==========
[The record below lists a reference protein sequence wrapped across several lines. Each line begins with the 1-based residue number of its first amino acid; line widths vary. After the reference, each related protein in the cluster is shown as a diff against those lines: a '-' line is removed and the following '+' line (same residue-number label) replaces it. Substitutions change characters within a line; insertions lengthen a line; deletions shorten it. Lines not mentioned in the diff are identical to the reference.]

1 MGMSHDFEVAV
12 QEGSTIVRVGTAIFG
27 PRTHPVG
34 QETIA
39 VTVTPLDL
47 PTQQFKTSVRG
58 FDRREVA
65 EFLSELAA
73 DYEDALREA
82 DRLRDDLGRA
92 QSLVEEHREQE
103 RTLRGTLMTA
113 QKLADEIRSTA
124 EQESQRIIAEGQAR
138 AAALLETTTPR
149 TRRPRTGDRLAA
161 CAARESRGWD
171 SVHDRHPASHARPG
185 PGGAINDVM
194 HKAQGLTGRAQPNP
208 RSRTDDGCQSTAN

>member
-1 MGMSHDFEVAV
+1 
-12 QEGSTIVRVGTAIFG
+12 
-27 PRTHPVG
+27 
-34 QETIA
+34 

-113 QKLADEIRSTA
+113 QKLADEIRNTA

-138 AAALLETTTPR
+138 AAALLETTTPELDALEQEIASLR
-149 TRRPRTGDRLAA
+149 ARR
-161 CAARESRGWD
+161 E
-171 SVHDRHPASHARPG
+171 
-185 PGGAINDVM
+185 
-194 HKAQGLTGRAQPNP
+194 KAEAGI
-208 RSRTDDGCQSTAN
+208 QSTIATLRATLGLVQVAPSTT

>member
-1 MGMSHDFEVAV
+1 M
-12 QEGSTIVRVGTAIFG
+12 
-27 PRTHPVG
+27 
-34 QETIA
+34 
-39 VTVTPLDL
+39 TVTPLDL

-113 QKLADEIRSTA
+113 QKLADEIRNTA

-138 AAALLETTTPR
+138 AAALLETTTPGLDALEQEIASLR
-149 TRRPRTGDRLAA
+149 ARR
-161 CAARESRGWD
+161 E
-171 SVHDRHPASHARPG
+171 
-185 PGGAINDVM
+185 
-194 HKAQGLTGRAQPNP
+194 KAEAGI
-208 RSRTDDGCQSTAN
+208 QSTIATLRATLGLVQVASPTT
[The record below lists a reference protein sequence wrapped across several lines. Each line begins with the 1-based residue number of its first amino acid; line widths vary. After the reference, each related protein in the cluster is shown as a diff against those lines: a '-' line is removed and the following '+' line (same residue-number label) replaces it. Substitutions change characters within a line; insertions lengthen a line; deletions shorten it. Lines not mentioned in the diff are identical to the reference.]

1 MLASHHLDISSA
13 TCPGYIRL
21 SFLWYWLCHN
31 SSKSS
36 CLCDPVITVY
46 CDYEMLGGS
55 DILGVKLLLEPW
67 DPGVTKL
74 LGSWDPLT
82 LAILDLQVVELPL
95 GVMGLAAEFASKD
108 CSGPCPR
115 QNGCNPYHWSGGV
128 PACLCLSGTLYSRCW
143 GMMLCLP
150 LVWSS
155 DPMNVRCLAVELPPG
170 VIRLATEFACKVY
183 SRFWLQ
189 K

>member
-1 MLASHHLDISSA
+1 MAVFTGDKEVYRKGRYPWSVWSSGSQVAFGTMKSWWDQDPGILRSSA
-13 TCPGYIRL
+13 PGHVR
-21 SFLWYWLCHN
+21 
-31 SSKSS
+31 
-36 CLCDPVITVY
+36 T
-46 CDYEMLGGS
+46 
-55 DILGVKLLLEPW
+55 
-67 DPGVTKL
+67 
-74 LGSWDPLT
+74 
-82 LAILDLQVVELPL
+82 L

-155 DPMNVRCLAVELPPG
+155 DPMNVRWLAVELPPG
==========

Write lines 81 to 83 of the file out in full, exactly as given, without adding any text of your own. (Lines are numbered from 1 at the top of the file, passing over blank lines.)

46 CDYEMLGGS
55 DILGVKLLLEPW
67 DPGVTKL